One year ago today, I wrote about attending my first SF Ruby meetup, where I met Sarah Mei, the only other woman in attendance. I wrote then that I hoped someday “to attend a meetup where I don’t personally double the number of women.”
I am pleased that my hope has come to fruition: I don’t think I have been at another Ruby event since then when I was the only or one of two women. My very next Ruby event had 6 women (out of 200) with as low a percentage, but Sarah and I decided to make a difference by teaching Ruby on Rails to other women and ever since I’ve enjoyed the company of many strong, technical women in the Ruby community.
My other remark about gender, one year ago today, was that “the guys treated me as more of a geek than a girl.” With an occasional high profile exception, the guys in the Ruby community are pretty welcoming toward women. We’ve never had to work very hard to recruit volunteers to help with workshops. I’ve often remarked that my experience this past year in the Ruby community is dramatically different than my previous experience in my ability to create substantive change with my efforts.
For the past twenty years I have worked toward gender balance in the field of software development. I’ve worked to recruit and hire women where I work and spoken to women’s groups and sought to encourage younger women to pursue careers in software development. In the past, my male colleagues have always encouraged me and told me that they were impressed by what I was doing. I always appreciated that support. This past year, I noticed a differences. Guys would come up to me and say “how can I help?” Men I never met in person would email me and say “can I paypal you some money to support what you are doing?” It is a whole new world. This different attitude set the stage to train over 200 women in the SF Bay Area in Ruby on Rails in less than a year. Together we created an environment where more women how up to the geek meetups and more women give presentations and there are more events for all genders. In 2010 we have a new initiative to make the workshops self-sustaining.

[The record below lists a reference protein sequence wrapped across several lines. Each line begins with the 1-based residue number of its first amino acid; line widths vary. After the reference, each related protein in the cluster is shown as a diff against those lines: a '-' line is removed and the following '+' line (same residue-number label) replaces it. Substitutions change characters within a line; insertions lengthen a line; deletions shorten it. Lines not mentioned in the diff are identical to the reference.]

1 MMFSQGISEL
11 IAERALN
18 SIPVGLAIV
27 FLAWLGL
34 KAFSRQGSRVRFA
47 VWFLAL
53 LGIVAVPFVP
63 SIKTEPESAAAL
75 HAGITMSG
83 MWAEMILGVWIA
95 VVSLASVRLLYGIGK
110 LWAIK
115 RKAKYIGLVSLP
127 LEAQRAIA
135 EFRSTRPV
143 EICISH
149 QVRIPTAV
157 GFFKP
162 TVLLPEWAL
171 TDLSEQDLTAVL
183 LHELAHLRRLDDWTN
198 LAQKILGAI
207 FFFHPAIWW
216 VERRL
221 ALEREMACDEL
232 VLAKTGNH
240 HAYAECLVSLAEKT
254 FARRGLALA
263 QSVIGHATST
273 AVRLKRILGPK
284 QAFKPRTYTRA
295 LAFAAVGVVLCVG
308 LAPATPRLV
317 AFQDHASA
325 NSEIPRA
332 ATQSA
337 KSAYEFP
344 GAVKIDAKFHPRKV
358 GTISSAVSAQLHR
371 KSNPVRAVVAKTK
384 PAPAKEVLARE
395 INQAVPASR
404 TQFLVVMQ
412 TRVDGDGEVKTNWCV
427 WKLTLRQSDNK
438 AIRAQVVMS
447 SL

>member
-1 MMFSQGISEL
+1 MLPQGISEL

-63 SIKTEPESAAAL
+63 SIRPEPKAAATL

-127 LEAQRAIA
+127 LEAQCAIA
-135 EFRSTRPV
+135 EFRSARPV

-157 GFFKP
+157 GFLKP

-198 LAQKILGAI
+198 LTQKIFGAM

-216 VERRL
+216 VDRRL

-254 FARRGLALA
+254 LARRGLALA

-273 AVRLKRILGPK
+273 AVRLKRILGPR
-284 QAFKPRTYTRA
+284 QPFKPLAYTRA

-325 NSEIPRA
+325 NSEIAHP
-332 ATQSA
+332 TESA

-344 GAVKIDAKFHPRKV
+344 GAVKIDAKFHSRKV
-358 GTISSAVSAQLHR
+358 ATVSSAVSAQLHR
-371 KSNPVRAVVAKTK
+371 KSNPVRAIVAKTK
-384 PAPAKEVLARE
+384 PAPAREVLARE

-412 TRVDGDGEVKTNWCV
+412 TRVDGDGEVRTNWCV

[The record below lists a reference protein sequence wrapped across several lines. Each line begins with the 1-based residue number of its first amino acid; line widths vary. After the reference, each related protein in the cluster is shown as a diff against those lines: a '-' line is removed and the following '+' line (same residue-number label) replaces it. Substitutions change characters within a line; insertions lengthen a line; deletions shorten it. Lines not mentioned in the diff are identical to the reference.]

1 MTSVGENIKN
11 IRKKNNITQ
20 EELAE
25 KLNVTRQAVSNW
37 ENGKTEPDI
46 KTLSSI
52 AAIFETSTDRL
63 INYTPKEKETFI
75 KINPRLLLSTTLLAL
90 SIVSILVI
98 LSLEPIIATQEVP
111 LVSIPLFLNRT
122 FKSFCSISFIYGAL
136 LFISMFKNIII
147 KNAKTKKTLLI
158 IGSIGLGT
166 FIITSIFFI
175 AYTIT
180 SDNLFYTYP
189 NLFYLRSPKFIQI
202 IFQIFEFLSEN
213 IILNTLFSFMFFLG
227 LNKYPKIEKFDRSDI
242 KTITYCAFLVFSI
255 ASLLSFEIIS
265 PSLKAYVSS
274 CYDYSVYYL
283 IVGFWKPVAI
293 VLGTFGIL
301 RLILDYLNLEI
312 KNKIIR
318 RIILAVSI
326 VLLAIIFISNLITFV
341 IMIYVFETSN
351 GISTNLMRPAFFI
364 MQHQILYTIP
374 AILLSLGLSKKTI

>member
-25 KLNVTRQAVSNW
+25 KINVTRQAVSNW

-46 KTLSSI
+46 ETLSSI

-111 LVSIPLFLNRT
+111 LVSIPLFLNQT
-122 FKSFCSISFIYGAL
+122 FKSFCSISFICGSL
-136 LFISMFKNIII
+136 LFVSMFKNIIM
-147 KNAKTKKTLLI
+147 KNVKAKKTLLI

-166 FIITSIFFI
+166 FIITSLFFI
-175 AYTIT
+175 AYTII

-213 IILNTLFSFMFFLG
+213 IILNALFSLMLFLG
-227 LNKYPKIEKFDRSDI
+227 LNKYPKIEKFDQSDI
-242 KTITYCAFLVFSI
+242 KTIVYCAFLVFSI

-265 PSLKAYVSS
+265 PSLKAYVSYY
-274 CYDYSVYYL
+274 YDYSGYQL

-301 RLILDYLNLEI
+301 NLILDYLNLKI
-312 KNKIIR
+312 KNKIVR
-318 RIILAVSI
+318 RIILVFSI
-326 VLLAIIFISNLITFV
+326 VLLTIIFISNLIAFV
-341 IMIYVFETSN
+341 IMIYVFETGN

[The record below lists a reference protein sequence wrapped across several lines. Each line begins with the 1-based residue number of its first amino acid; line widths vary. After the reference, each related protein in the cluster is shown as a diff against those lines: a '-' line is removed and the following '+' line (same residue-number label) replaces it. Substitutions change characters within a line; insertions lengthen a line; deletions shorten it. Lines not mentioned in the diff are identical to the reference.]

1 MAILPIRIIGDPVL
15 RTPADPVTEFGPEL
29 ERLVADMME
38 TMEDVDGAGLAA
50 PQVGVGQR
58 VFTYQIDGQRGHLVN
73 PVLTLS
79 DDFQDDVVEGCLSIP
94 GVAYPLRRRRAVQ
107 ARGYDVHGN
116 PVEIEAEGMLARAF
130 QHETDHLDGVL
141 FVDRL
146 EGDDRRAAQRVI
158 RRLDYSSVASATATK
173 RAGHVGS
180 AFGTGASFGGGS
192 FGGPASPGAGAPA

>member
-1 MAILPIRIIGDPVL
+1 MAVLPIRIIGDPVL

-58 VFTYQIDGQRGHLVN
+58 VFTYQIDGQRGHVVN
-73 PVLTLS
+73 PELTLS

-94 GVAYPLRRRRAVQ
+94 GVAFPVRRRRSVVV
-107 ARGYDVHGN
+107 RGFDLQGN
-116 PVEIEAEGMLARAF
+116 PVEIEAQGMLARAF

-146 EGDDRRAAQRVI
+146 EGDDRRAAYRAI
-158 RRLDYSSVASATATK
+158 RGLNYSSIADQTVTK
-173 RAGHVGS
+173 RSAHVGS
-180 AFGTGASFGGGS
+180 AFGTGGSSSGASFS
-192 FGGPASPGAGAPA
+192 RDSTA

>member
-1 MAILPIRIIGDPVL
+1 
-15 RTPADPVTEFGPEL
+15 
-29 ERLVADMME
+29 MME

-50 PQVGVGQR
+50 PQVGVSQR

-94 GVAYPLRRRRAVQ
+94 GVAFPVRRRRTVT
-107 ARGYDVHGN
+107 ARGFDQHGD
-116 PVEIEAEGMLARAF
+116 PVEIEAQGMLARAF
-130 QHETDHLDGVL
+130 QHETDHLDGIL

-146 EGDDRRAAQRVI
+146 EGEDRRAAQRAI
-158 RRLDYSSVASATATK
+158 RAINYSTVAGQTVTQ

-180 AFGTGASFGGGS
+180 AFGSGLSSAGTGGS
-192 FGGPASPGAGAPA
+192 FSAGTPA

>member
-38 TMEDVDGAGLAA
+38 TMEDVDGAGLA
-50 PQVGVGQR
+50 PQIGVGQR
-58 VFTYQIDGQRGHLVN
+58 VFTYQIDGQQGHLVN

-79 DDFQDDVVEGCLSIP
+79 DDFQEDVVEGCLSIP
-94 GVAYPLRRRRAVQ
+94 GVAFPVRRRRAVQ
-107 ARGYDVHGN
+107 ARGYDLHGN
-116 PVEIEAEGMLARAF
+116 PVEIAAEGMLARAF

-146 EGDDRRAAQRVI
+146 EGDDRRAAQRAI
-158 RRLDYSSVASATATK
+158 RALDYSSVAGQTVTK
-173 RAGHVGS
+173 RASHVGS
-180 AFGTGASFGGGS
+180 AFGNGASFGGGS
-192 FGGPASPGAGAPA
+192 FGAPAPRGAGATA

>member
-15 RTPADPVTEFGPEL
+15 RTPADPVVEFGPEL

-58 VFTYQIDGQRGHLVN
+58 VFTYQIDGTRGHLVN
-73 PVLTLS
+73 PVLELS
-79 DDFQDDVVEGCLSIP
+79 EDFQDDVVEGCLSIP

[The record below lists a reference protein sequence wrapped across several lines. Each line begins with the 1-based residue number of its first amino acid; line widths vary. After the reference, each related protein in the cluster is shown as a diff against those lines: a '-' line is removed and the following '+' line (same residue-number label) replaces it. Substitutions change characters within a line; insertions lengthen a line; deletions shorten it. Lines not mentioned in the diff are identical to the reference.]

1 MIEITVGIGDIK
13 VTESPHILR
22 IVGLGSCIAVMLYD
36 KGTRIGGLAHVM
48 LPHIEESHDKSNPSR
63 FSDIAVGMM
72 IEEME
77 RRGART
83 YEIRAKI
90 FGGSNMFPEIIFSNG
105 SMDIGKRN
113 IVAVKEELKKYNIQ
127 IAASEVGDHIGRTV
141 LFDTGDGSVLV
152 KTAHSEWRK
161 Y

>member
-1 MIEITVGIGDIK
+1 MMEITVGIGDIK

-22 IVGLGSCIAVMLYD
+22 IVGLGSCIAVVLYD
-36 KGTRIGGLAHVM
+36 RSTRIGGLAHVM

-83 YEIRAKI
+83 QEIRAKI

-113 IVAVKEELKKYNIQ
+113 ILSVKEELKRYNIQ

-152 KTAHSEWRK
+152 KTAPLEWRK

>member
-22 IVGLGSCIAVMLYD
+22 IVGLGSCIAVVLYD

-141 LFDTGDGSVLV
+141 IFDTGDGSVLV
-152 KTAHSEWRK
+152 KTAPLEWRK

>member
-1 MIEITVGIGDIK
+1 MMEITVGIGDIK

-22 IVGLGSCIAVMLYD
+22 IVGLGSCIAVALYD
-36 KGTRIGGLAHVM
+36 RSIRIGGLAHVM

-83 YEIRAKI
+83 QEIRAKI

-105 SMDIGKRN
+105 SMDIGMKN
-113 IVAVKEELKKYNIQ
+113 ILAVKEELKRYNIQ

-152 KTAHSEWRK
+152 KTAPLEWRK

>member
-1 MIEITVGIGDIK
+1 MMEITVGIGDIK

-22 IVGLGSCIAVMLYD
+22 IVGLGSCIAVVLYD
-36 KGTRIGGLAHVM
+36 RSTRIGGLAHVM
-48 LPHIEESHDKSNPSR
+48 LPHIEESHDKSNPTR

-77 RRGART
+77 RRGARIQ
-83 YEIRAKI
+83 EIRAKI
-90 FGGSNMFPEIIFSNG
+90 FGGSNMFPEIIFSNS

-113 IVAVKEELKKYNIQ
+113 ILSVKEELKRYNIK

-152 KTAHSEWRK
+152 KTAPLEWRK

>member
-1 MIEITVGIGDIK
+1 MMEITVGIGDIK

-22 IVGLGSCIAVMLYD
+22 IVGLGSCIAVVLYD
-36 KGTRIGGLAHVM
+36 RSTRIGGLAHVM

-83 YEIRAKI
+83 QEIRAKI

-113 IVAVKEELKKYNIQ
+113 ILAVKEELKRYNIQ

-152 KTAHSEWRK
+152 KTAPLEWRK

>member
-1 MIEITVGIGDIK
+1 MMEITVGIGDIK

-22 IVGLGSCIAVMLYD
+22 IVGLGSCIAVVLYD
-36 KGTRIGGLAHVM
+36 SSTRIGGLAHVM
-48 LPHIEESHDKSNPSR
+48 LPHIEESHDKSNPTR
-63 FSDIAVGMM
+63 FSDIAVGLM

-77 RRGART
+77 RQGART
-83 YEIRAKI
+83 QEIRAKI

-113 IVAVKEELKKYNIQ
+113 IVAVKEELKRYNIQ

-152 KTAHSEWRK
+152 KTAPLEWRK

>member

I believe that a lot of what makes the difference in the Ruby community is that it is an open source community. People are used to just pitching in where help is needed. People are used to giving back to make thing happen. But most of all what makes the difference is individuals who are willing to step up, who are willing to take the time to do work behind the scenes, who will do small, meaningful or seemingly trivial bit of work to make things happen. You know who you are and you are awesome.
I am proud and honored to have been part of the SF Ruby community for the past year. I look forward to finding out what happens next!